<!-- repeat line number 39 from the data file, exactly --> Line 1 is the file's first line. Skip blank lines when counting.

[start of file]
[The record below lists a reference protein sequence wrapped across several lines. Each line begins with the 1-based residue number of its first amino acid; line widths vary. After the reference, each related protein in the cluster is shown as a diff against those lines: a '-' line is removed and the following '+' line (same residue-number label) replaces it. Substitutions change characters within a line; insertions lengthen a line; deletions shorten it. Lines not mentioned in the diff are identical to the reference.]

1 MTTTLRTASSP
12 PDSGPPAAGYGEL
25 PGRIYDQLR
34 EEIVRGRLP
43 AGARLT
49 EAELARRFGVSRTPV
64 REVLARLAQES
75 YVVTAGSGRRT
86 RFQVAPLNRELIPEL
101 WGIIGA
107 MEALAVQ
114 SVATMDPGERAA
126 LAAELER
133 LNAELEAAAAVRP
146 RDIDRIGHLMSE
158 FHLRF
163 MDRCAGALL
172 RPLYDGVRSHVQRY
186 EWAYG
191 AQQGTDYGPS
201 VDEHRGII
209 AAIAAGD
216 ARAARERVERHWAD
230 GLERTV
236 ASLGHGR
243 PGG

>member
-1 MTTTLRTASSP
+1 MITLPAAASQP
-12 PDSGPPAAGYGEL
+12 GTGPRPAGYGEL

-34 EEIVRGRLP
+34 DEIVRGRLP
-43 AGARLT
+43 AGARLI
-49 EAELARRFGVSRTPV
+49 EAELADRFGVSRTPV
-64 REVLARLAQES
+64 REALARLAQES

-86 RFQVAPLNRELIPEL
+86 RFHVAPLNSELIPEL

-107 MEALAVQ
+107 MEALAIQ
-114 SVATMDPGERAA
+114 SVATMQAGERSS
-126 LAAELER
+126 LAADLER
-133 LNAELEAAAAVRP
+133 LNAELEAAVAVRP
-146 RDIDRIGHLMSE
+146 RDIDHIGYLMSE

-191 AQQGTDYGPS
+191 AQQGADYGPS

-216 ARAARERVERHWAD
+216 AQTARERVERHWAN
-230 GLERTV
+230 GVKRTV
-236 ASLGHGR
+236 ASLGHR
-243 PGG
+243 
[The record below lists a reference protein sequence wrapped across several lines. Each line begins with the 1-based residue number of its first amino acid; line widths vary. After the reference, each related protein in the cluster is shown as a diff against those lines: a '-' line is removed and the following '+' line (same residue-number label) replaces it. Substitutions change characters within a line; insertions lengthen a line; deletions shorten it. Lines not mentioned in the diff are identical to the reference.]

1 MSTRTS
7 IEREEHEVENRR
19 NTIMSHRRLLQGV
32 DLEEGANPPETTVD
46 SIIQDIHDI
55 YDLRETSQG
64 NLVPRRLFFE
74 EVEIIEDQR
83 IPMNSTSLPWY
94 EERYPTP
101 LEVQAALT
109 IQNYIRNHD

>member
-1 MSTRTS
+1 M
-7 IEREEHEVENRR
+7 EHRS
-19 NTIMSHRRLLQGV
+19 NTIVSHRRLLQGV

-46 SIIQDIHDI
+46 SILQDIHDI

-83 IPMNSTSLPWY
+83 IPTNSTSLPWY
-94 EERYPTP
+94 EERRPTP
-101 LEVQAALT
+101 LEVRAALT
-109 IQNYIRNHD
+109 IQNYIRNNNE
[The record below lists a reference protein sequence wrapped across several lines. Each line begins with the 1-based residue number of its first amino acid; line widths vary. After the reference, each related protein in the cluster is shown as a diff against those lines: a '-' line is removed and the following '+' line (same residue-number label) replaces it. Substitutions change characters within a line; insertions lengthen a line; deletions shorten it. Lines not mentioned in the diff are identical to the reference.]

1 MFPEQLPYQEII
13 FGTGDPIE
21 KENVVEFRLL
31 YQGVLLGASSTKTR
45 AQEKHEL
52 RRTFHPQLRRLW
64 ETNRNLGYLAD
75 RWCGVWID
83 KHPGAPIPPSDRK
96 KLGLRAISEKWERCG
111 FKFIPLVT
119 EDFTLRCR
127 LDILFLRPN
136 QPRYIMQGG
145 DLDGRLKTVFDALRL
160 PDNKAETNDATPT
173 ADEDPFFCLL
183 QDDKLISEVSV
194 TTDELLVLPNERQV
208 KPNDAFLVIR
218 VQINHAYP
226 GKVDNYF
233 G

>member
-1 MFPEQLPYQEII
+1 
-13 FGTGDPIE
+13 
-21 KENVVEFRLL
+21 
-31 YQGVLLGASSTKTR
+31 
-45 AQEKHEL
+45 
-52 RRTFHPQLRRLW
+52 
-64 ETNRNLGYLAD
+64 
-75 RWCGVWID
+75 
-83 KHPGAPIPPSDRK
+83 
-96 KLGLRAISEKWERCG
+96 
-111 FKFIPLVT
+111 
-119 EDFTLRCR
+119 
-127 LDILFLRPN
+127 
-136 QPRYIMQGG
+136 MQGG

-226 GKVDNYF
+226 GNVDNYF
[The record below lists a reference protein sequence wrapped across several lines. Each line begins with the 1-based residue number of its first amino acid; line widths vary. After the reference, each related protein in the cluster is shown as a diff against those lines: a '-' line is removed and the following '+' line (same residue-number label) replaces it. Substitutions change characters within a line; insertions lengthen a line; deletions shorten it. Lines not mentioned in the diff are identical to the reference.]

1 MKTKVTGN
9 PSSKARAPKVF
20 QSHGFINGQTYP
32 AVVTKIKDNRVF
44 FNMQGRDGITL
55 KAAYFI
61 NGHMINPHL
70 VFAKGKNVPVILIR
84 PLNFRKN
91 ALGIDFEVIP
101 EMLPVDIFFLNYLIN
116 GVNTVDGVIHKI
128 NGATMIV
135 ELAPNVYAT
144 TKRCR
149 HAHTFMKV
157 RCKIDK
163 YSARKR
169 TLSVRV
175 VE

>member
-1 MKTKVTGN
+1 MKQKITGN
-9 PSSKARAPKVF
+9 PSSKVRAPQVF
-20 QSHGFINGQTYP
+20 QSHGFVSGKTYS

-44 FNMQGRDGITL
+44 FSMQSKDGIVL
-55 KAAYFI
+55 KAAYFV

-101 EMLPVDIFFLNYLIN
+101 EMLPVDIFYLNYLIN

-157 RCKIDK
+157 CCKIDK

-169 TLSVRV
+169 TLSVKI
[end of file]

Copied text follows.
-64 REVLARLAQES